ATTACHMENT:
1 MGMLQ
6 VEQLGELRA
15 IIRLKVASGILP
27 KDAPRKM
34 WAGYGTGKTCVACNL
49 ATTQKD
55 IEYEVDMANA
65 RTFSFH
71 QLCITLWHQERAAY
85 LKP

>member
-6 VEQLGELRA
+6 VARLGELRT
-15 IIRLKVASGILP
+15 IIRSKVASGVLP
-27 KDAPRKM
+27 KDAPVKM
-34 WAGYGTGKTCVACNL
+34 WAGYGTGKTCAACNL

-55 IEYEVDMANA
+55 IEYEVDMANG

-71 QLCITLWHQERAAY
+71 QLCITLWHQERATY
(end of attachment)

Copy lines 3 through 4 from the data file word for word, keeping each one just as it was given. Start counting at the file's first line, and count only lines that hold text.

15 IIRLKVASGILP
27 KDAPRKM